It's not a trick question and the answer is simple -- when both cars are sold at auction.
Hondas are many things -- well built, reliable, practical -- but collectible is usually not one of them. However, this weekend, a brand new Honda Acura NSX supercar, complete with VIN number 001 to indicate it is the very first off the production line, went under the hammer for a remarkable $1.2 million.
With a V6 engine, four wheel drive and three individual electric motors, the car promises an awesome blend of performance and high-tech innovation, but when it officially goes on sale to the general public later this year, prices are expected to cost 10% of what was paid at the charity auction in Scottsdale, Arizona.
"It was amazing to witness such generosity of spirit and passion for the new NSX," said Jon Ikeda, vice president and general manager of Acura.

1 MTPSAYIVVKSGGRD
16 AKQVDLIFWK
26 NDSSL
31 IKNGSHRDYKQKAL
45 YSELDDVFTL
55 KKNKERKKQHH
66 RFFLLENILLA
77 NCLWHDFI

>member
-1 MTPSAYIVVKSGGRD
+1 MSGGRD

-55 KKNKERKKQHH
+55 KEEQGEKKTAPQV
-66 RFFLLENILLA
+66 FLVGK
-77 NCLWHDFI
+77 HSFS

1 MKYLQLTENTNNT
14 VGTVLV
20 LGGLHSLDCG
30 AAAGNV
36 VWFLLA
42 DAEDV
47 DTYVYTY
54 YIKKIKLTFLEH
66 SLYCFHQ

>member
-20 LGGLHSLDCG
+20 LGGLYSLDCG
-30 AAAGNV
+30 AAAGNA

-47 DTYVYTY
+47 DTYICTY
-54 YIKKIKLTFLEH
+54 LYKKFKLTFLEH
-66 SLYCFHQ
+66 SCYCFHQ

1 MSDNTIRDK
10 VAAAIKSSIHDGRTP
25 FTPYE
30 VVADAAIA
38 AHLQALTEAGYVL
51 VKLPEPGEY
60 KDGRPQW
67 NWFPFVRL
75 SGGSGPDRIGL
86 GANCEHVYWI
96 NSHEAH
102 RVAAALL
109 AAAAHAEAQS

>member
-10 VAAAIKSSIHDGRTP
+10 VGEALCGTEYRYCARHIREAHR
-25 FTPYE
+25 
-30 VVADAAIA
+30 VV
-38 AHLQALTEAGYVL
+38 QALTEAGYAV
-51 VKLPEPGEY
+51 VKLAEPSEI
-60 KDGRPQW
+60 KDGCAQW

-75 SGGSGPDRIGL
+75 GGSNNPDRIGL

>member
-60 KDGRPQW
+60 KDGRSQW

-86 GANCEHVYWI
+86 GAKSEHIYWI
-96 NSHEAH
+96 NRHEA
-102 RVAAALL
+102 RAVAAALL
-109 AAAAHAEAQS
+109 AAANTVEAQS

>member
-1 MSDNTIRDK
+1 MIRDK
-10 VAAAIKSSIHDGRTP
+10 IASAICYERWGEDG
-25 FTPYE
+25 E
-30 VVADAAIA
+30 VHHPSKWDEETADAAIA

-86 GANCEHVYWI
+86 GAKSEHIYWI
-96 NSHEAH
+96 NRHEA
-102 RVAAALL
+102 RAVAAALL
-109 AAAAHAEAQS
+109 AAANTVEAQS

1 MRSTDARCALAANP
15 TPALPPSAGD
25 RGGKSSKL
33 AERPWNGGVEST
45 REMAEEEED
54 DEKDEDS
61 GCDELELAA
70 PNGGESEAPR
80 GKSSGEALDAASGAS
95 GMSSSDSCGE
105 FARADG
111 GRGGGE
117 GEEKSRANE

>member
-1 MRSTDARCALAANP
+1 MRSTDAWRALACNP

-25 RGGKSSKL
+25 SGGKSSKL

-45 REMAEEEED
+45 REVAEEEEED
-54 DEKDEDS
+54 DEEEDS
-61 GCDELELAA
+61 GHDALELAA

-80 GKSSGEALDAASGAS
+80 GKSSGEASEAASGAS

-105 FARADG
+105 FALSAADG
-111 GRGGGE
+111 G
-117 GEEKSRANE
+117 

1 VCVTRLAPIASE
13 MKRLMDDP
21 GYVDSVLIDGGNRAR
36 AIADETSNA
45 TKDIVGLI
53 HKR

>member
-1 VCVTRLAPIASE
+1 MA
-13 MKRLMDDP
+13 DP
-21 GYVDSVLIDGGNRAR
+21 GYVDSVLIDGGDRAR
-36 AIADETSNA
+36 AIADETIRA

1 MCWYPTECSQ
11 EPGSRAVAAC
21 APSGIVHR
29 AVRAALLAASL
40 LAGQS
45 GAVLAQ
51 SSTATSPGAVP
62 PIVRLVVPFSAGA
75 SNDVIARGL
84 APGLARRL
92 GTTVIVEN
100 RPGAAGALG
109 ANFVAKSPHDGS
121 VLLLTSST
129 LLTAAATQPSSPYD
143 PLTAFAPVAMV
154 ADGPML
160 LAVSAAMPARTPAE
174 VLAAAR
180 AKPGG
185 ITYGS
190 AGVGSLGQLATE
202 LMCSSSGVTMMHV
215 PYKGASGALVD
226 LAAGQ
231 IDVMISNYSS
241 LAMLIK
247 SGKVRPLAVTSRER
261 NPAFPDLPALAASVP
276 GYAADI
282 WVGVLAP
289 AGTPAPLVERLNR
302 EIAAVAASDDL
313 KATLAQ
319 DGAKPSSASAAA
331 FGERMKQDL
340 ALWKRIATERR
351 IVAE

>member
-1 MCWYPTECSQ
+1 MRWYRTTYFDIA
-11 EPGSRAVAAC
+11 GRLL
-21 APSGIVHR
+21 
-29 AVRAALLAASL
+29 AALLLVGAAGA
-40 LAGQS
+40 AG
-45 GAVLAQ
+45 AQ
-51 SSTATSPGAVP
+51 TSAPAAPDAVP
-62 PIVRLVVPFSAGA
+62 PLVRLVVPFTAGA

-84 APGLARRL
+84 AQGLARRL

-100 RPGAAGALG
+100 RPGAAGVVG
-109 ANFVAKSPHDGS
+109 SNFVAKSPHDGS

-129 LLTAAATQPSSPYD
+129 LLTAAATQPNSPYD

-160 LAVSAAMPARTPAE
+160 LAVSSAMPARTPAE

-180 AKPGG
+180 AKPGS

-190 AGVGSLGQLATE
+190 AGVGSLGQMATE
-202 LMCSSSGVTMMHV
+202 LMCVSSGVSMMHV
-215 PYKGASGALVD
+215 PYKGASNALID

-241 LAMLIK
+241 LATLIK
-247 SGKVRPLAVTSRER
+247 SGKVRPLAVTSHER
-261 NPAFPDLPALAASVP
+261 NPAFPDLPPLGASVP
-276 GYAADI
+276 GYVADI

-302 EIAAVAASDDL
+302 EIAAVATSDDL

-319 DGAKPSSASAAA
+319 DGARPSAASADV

The car, or rather the right to order and personalize the first production NSX when the lines start running, was bought by Rick Hendrick, who runs his own motorsports company. All money raised by the sale is going to the Pediatric Brain Tumor Foundation. "Mr. Hendrick will have the great satisfaction of owning and driving the very first next-generation NSX, and making a difference in the lives of thousands of children."
At the same time over in Florida at the Naples Winter Wine Festival charity auction, the chance to own the world's first production example of the new Rolls-Royce Dawn convertible was also up for grabs. To highlight its exclusivity, edition one boasts a number of unique touches, including engraved doorsills, a special red roof and full Santos Palisander Canadel Paneling throughout the interior.
Nevertheless, although the auction raised a total of $11.1 million for the Naples Children & Educational Foundation, and the Rolls-Royce was the star lot, it ‘only' managed to raise $750,000, a little over half what the mass-market Japanese supercar achieved.
"Over the past decade, Rolls-Royce Motor Cars has worked closely with many owners to raise millions of dollars for local charities. It is entirely befitting that the first new Dawn is born into such altruistic company," said Rolls-Royce CEO Torsten Müller-Ötvös.